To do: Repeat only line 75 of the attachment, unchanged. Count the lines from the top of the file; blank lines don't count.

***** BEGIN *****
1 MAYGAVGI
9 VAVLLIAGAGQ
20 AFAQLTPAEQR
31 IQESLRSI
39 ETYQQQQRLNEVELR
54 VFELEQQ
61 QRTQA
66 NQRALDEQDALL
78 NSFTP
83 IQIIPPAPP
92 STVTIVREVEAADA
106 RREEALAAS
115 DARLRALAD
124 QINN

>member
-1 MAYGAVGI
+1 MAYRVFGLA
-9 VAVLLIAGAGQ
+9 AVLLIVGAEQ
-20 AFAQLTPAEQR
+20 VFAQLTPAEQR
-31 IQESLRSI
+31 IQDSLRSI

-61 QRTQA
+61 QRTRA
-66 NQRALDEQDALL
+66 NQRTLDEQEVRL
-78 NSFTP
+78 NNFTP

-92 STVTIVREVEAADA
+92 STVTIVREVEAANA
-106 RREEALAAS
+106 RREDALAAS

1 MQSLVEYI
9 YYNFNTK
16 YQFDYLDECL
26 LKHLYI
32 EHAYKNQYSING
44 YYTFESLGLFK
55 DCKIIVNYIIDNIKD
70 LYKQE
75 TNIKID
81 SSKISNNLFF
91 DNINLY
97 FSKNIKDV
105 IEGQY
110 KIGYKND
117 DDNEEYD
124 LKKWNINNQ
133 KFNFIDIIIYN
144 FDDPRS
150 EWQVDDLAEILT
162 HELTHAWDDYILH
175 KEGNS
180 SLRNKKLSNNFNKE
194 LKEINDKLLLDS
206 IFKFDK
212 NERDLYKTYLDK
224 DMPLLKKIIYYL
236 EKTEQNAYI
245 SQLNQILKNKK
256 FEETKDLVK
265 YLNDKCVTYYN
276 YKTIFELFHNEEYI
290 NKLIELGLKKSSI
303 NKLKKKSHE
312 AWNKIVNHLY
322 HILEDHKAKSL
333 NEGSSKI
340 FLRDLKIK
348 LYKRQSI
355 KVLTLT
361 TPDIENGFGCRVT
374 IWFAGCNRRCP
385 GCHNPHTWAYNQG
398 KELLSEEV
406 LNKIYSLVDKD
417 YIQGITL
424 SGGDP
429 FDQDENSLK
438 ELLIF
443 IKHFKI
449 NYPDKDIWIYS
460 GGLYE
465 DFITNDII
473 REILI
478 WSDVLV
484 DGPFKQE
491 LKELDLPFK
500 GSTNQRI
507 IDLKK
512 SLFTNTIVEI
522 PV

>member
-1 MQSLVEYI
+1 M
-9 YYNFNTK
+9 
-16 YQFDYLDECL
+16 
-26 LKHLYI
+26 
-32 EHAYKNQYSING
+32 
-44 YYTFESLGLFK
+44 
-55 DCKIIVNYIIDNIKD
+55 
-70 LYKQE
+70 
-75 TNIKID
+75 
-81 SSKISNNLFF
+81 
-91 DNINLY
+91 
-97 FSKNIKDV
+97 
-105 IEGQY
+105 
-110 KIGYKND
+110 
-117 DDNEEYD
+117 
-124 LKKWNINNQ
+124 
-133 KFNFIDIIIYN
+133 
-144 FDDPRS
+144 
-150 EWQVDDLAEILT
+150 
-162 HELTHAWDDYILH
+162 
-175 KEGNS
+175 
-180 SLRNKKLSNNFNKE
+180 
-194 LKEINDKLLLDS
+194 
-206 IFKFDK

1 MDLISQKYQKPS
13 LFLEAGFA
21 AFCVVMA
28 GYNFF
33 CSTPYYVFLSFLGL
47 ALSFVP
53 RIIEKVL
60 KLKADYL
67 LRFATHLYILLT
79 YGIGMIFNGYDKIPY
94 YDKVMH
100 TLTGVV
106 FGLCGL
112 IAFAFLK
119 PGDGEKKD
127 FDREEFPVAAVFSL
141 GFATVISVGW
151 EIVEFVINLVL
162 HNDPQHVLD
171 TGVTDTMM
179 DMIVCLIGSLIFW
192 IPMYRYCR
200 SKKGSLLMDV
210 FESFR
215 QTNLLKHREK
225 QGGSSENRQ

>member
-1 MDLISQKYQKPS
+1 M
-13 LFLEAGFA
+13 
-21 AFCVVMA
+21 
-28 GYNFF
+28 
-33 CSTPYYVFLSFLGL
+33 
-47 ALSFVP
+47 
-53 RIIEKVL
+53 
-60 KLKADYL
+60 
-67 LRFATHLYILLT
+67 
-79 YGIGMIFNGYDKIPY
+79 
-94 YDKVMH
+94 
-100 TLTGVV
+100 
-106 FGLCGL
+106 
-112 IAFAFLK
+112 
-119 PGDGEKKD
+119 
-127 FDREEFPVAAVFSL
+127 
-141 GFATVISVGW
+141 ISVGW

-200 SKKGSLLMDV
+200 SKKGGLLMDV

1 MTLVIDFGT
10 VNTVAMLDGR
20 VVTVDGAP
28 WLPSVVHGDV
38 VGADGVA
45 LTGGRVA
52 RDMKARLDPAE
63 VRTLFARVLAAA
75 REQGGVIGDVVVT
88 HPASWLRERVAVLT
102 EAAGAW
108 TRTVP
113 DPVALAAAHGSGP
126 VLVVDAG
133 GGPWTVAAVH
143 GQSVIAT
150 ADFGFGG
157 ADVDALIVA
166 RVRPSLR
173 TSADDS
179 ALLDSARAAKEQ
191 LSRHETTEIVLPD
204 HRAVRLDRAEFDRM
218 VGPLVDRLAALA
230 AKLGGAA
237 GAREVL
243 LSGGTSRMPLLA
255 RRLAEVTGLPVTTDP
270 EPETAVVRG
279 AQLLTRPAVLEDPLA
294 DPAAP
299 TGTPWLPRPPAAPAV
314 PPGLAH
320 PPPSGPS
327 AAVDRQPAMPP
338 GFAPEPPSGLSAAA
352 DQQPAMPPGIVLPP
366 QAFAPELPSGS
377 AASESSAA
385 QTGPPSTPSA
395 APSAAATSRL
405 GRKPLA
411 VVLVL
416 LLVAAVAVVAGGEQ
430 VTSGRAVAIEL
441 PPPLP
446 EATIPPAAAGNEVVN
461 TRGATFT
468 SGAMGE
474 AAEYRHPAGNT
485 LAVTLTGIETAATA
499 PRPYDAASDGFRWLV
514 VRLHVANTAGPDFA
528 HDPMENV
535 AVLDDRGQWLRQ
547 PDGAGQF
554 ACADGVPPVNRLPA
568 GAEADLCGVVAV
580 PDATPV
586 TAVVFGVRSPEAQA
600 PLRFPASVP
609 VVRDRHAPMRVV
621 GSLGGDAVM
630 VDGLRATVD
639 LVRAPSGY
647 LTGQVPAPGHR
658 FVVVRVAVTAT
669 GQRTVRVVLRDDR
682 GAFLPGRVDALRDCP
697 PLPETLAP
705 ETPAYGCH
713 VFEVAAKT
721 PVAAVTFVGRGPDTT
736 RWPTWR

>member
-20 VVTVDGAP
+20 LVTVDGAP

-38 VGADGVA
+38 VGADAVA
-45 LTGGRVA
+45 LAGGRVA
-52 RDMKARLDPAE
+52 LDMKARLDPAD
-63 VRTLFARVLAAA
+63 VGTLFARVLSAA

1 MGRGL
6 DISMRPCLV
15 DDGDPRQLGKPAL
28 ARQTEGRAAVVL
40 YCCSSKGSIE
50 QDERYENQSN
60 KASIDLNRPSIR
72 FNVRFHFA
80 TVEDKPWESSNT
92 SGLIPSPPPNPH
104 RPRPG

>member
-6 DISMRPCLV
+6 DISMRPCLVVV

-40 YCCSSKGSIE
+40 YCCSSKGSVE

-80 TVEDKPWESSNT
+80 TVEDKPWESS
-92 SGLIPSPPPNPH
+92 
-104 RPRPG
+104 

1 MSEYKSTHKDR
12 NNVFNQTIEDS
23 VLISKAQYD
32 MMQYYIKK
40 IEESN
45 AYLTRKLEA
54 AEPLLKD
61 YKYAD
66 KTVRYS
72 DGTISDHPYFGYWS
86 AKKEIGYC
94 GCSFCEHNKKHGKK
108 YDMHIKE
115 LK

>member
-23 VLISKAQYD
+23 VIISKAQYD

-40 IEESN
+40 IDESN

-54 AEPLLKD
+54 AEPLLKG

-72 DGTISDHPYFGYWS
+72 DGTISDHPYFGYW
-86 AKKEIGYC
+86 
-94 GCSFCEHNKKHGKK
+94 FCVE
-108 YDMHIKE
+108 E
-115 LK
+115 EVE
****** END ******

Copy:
385 GCHNPHTWAYNQG